Biography (Cyclopedia of World Authors, Fourth Revised Edition)
Alice Hoffman is the author of several novels and short stories; she has also written screenplays. She has a knack for turning the ordinary into the extraordinary, and writing is her only vocation.
Hoffman was born March 16, 1952, in New York City. Her father, a real estate agent, and her mother, a social worker, divorced when she was eight years old. After her parents’ separation, Hoffman remained with her mother, a woman who was university educated as well as an avid reader. As she grew up in Franklin Square on Long Island, New York, Hoffman, too, spent a great deal of her time immersed in literature. She was a voracious reader with a passion for science fiction, fairy tales, and anything to do with magic. Stories about normal families encountering the fantastic were Hoffman’s favorites.
Hoffman has never outgrown her childhood interest in magic or love of creating her own fantasy worlds. From a young age she enjoyed writing. Throughout her childhood she filled notebooks with different versions of spectacular fantasy worlds, and she has said that she “always wanted to be a writer.” After graduating from high school she entered Adelphi University in Garden City, New York. She received encouragement from her professors and gradually began to gain confidence in her work. After she completed her B.A. degree in 1973, she was awarded a Mirelles Fellowship to the M.F.A. program at Stanford University. While attending Stanford, Hoffman studied under Albert Guerard. Hoffman earned her M.A. degree in 1975, and the following summer she attended the Bread Loaf Writers’ Conference at Middlebury College in Vermont.
As Hoffman pursued her M.A. degree, her work began to appear in print. Magazines including Ms., Redbook, Fiction, and American Review published her short stories and helped launch her career. Before she even had a chance to cultivate her reputation as a short-story writer, a publishing house contacted her about writing a novel. The novel she delivered was Property Of. Published in 1977, Property Of quickly garnered critical praise and was hailed as “an impressive debut.” With Property Of, the story of a troubled love affair between a seventeen-year-old girl and the leader of an urban gang, Hoffman established herself as realist capable of rendering everyday occurrences as something fabulous.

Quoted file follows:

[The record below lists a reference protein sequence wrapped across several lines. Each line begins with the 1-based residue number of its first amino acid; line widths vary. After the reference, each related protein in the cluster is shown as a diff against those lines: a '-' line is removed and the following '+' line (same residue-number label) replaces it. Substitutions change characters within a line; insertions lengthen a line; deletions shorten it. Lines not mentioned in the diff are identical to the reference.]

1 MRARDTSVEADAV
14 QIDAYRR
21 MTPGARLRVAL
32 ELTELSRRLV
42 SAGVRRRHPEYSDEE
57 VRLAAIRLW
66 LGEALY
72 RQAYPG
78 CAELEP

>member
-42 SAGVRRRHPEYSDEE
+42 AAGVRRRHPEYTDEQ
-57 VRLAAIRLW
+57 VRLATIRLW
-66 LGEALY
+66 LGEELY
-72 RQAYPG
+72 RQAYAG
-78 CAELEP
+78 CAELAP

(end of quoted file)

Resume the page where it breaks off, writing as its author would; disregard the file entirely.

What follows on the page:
In 1979 Hoffman published her second novel, The Drowning Season. The central characters of the novel are Esther the White, a Russian emigrée, and her granddaughter, Esther the Black; the story...
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Biography (Critical Survey of Long Fiction, Fourth Edition)
Alice Hoffman was born in New York City on March 16, 1952, and grew up on Long Island. Her mother was a teacher and social worker, and her father was a real estate agent. Though her parents divorced when she was eight years old, her father remained a constant in her life because he had left her his vast collection of fantasy and science-fiction magazines and novels, including the works of Robert A. Heinlein and Ray Bradbury. She became an insatiable reader. She loved fairy tales and myths, which she later deemed the inspiration for all literature to follow. The dark, scary tales by the Grimm brothers appealed to her more than the lighter offerings of Mother Goose and Hans Christian Andersen.
After graduating from high school, Hoffman entered the workforce, but a single morning in the factory of Doubleday convinced her that she was not suited for supervised eight-hour days and restroom passes; she quit that job at noon. Though she had not considered herself college material, she enrolled at Adelphi University, graduating with a degree in English and anthropology in 1973. She was awarded a Mirrellees Fellowship and studied at Stanford University, earning her master of arts degree in 1975.
Hoffman attributes her motivation to become a writer to her mentor and professor, Albert J. Guerard, and to Maclin Bocock Guerard, both accomplished authors who encouraged her to publish her first short story. Her first novel, Property Of, was published in 1977. From then on, aside from establishing a home and raising two children with husband Ted Martin, writing has been her life.
Neither her breast-cancer diagnosis in 1998 nor the yearlong radiation treatments could interfere with Hoffman’s will to keep writing. She has said that when she was too sick to sit at her desk, she would move to her office futon, switching from one to the other throughout the day while she explored plot ideas and characters. Hoffman has said that she is not always comfortable in the world, often feeling horrified and adrift, like an outsider looking in, a state that helps her powers of observation when studying people as potential characters. Having struggled with phobias, panic attacks, a lingering fear of bridge crossings, as well as a natural cynicism and fatalism, she has always considered writing a means of healing. She believes that in giving life to inner terrors, she can help readers recognize the truth of emotional illness.